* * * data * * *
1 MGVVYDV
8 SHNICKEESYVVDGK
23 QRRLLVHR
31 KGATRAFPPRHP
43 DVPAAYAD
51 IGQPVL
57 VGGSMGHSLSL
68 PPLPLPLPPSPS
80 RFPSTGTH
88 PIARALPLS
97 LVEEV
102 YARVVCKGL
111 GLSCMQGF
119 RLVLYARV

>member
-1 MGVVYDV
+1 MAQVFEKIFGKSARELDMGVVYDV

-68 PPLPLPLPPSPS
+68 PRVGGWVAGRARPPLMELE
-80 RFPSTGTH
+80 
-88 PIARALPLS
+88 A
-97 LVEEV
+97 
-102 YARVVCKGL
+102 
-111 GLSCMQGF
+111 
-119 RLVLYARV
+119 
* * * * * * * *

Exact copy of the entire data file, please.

1 MGVVYDV
8 SHNICKEESYVVDGK
23 QRRLLVHR
31 KGATRAFPPRHP
43 DVPAAYAD
51 IGQPVL
57 VGGSMGHSLSL
68 PPLPLPLPPSPS
80 RFPSTGTH
88 PIARALPLS
97 LVEEV
102 YARVVCKGL
111 GLSCMQGF
119 RLVLYARV

>member
-1 MGVVYDV
+1 MAQVFEKIFGKSARELDMGVVYDV

-68 PPLPLPLPPSPS
+68 PRVGGWVAGRARPPLMELE
-80 RFPSTGTH
+80 
-88 PIARALPLS
+88 A
-97 LVEEV
+97 
-102 YARVVCKGL
+102 
-111 GLSCMQGF
+111 
-119 RLVLYARV
+119 